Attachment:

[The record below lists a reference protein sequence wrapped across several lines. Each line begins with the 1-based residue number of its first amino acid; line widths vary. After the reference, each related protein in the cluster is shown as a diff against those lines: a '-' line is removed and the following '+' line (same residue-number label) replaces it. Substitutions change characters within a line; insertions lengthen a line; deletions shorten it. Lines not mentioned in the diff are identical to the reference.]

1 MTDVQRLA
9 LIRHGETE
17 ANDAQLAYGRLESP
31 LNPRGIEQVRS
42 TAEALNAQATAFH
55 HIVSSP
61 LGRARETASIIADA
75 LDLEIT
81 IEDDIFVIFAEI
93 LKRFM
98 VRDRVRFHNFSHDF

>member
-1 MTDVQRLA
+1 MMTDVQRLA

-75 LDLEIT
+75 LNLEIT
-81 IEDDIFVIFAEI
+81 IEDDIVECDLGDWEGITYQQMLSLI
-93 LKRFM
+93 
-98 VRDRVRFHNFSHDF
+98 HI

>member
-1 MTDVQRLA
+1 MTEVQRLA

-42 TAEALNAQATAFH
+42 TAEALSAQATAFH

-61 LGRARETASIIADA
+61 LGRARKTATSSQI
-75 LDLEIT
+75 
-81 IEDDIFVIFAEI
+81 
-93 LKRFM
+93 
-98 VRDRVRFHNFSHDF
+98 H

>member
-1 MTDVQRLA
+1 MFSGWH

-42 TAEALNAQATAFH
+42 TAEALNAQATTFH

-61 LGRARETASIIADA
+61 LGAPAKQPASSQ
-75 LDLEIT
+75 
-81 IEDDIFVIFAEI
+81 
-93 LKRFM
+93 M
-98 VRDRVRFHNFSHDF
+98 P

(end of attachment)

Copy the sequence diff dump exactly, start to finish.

[The record below lists a reference protein sequence wrapped across several lines. Each line begins with the 1-based residue number of its first amino acid; line widths vary. After the reference, each related protein in the cluster is shown as a diff against those lines: a '-' line is removed and the following '+' line (same residue-number label) replaces it. Substitutions change characters within a line; insertions lengthen a line; deletions shorten it. Lines not mentioned in the diff are identical to the reference.]

1 MTDVQRLA
9 LIRHGETE
17 ANDAQLAYGRLESP
31 LNPRGIEQVRS
42 TAEALNAQATAFH
55 HIVSSP
61 LGRARETASIIADA
75 LDLEIT
81 IEDDIFVIFAEI
93 LKRFM
98 VRDRVRFHNFSHDF

>member
-1 MTDVQRLA
+1 MMTDVQRLA

-75 LDLEIT
+75 LNLEIT
-81 IEDDIFVIFAEI
+81 IEDDIVECDLGDWEGITYQQMLSLI
-93 LKRFM
+93 
-98 VRDRVRFHNFSHDF
+98 HI

>member
-1 MTDVQRLA
+1 MTEVQRLA

-42 TAEALNAQATAFH
+42 TAEALSAQATAFH

-61 LGRARETASIIADA
+61 LGRARKTATSSQI
-75 LDLEIT
+75 
-81 IEDDIFVIFAEI
+81 
-93 LKRFM
+93 
-98 VRDRVRFHNFSHDF
+98 H

>member
-1 MTDVQRLA
+1 MFSGWH

-42 TAEALNAQATAFH
+42 TAEALNAQATTFH

-61 LGRARETASIIADA
+61 LGAPAKQPASSQ
-75 LDLEIT
+75 
-81 IEDDIFVIFAEI
+81 
-93 LKRFM
+93 M
-98 VRDRVRFHNFSHDF
+98 P